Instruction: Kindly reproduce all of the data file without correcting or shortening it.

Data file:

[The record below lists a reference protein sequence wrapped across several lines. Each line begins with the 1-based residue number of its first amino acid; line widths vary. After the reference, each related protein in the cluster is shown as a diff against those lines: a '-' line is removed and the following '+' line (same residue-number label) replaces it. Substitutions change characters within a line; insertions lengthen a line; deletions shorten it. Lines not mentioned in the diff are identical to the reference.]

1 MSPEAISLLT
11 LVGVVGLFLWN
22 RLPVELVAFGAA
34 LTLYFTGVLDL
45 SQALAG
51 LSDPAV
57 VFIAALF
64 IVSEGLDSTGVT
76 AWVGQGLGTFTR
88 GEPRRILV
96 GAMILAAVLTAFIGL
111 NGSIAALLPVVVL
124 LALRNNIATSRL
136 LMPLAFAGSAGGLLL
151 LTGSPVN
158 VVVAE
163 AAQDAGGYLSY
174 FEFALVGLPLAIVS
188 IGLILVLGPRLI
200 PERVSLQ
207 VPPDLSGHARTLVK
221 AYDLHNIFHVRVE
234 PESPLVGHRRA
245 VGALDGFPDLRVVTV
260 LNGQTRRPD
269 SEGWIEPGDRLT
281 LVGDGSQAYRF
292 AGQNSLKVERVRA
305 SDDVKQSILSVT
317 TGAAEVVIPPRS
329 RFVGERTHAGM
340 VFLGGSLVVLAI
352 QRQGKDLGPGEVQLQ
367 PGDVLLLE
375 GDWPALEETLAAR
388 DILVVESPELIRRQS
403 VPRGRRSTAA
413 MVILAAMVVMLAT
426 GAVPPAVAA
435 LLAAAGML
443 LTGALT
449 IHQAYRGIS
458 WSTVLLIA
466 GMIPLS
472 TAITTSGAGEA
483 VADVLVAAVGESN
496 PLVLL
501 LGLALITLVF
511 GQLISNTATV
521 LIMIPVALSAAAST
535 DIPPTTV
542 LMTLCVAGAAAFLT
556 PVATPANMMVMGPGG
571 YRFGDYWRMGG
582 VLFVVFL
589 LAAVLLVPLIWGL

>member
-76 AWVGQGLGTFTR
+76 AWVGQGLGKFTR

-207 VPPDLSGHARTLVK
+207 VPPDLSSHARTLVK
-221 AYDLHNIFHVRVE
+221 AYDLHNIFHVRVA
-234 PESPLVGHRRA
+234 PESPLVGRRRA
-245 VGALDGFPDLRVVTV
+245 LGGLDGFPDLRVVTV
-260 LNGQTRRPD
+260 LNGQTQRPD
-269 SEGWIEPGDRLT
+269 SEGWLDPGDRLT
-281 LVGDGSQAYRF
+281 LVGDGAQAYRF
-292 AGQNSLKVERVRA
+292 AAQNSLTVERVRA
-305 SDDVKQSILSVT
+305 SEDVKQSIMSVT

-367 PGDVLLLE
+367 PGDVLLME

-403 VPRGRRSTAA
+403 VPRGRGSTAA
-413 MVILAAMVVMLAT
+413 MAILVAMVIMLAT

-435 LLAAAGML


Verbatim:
[The record below lists a reference protein sequence wrapped across several lines. Each line begins with the 1-based residue number of its first amino acid; line widths vary. After the reference, each related protein in the cluster is shown as a diff against those lines: a '-' line is removed and the following '+' line (same residue-number label) replaces it. Substitutions change characters within a line; insertions lengthen a line; deletions shorten it. Lines not mentioned in the diff are identical to the reference.]

1 MSPEAISLLT
11 LVGVVGLFLWN
22 RLPVELVAFGAA
34 LTLYFTGVLDL
45 SQALAG
51 LSDPAV
57 VFIAALF
64 IVSEGLDSTGVT
76 AWVGQGLGTFTR
88 GEPRRILV
96 GAMILAAVLTAFIGL
111 NGSIAALLPVVVL
124 LALRNNIATSRL
136 LMPLAFAGSAGGLLL
151 LTGSPVN
158 VVVAE
163 AAQDAGGYLSY
174 FEFALVGLPLAIVS
188 IGLILVLGPRLI
200 PERVSLQ
207 VPPDLSGHARTLVK
221 AYDLHNIFHVRVE
234 PESPLVGHRRA
245 VGALDGFPDLRVVTV
260 LNGQTRRPD
269 SEGWIEPGDRLT
281 LVGDGSQAYRF
292 AGQNSLKVERVRA
305 SDDVKQSILSVT
317 TGAAEVVIPPRS
329 RFVGERTHAGM
340 VFLGGSLVVLAI
352 QRQGKDLGPGEVQLQ
367 PGDVLLLE
375 GDWPALEETLAAR
388 DILVVESPELIRRQS
403 VPRGRRSTAA
413 MVILAAMVVMLAT
426 GAVPPAVAA
435 LLAAAGML
443 LTGALT
449 IHQAYRGIS
458 WSTVLLIA
466 GMIPLS
472 TAITTSGAGEA
483 VADVLVAAVGESN
496 PLVLL
501 LGLALITLVF
511 GQLISNTATV
521 LIMIPVALSAAAST
535 DIPPTTV
542 LMTLCVAGAAAFLT
556 PVATPANMMVMGPGG
571 YRFGDYWRMGG
582 VLFVVFL
589 LAAVLLVPLIWGL

>member
-76 AWVGQGLGTFTR
+76 AWVGQGLGKFTR

-207 VPPDLSGHARTLVK
+207 VPPDLSSHARTLVK
-221 AYDLHNIFHVRVE
+221 AYDLHNIFHVRVA
-234 PESPLVGHRRA
+234 PESPLVGRRRA
-245 VGALDGFPDLRVVTV
+245 LGGLDGFPDLRVVTV
-260 LNGQTRRPD
+260 LNGQTQRPD
-269 SEGWIEPGDRLT
+269 SEGWLDPGDRLT
-281 LVGDGSQAYRF
+281 LVGDGAQAYRF
-292 AGQNSLKVERVRA
+292 AAQNSLTVERVRA
-305 SDDVKQSILSVT
+305 SEDVKQSIMSVT

-367 PGDVLLLE
+367 PGDVLLME

-403 VPRGRRSTAA
+403 VPRGRGSTAA
-413 MVILAAMVVMLAT
+413 MAILVAMVIMLAT

-435 LLAAAGML